Experiencing more through physical action, emotional connection or meaningful memories is a trend making its mark across the beauty and personal care value chain; from product, to store execution, to the purchasing process. In emerging markets consumer priorities lie in recreation and social impact and in developed markets it is instant gratification and novelty that beauty consumers pursue. In response, brands seeking long-term loyalty are transforming into one-stop lifestyle providers.
Consumers in emerging markets show greater preference than their developed market counterparts for window-shopping, leisure and recreational time, with physical stores a hub for community and discovery.
Both direct selling and homeshopping benefit from on-demand apps, live video streaming and social networks, as they reinvent the meaning of community and thrive on the back of the gig economy.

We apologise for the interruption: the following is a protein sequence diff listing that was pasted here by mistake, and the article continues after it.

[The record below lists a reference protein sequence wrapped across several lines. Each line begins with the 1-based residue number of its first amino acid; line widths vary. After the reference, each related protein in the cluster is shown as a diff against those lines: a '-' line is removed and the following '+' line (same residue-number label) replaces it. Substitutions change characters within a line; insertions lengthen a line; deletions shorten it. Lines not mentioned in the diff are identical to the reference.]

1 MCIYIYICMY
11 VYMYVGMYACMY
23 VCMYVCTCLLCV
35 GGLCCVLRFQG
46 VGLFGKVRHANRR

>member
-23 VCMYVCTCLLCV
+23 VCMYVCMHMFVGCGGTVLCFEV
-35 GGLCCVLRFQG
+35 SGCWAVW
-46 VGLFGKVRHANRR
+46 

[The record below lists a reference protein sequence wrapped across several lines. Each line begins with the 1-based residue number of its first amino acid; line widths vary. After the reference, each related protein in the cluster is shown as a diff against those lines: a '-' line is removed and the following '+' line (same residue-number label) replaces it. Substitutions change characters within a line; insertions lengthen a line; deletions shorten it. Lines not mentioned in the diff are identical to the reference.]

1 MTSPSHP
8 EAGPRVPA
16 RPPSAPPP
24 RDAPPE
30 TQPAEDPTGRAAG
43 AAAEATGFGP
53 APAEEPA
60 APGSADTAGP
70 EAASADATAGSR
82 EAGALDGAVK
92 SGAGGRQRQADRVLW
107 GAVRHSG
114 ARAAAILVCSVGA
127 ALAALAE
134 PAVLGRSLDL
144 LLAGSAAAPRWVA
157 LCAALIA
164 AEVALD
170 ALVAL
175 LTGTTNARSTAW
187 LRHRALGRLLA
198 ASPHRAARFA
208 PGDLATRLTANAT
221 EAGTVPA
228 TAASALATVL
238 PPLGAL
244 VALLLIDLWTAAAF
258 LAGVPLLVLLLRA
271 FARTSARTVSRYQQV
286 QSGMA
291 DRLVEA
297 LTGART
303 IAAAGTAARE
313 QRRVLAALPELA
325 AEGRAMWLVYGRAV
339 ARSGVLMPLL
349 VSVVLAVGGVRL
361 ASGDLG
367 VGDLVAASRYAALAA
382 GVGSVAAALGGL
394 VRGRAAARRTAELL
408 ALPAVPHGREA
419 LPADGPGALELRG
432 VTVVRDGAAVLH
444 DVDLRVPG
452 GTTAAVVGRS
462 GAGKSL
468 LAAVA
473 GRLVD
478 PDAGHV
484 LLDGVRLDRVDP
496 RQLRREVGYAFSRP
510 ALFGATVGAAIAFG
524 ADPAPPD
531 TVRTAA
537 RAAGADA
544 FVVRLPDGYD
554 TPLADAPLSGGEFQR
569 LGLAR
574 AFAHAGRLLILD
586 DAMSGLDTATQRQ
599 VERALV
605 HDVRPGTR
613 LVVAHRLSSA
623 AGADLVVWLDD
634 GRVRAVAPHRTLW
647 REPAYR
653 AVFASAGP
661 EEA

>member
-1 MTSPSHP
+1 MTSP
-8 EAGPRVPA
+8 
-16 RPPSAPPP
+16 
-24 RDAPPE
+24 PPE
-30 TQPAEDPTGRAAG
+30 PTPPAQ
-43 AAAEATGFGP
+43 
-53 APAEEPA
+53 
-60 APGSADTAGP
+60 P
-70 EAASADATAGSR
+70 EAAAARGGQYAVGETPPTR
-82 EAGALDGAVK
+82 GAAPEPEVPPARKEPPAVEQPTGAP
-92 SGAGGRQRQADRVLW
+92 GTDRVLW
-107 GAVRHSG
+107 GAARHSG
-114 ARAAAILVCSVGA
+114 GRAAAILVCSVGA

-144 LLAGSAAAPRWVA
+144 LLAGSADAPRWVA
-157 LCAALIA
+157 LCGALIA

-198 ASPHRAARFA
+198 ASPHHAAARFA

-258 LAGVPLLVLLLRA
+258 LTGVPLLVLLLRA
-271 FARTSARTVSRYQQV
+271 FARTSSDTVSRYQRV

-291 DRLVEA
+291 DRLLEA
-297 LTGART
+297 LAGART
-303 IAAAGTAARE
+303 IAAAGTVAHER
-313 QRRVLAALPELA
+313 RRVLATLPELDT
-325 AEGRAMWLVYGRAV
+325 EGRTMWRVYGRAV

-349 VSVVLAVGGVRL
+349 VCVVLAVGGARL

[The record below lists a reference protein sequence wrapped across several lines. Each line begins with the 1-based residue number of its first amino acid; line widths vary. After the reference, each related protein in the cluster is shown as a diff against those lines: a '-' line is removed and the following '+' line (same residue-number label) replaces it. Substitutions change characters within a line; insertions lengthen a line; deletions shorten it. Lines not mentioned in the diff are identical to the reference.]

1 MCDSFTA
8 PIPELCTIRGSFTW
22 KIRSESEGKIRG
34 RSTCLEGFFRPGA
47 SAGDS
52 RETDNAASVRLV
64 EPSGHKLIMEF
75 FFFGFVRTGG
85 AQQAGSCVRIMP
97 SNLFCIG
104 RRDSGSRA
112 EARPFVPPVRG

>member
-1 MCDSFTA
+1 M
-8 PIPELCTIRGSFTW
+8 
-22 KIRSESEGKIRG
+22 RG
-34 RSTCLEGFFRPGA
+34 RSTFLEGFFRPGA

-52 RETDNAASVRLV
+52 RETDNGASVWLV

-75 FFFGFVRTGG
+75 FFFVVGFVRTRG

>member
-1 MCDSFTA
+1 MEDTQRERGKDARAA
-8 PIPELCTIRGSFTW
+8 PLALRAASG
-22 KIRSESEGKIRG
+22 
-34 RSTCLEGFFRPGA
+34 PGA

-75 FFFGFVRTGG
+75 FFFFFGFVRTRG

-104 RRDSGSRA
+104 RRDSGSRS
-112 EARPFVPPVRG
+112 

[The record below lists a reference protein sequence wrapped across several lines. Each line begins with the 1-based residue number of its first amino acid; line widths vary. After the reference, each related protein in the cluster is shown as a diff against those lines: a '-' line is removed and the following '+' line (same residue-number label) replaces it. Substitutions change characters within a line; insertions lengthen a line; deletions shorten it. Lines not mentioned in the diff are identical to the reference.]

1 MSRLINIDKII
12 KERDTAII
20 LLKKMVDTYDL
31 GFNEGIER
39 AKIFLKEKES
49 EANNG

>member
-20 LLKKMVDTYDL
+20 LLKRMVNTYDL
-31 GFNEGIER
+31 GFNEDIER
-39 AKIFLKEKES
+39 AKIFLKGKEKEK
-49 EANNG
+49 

The purchasing process is gaining significance in beauty, particularly in colour cosmetics, as fans become frenzied similar to die-hard fashionistas or music fans. New models of selection and delivery offer instant gratification, and those that do not, exploit the hysteria and waiting-game by making it an experience in itself.
As a health-aligned industry, beauty and personal care is in a prime position to weave wellness into brand strategies, product formulation, product marketing and store concepts, but not online. However specialists in health and wellness equally pose a threat to the industry by leveraging their expertise to create self-branded consumer products.
Immersive technologies such as augmented and virtual reality, and multimedia, including video and podcast, emerge as critical platforms for brands to showcase their identities and sustainable practices; appealing to the socially-minded but visual Millennial consumers.
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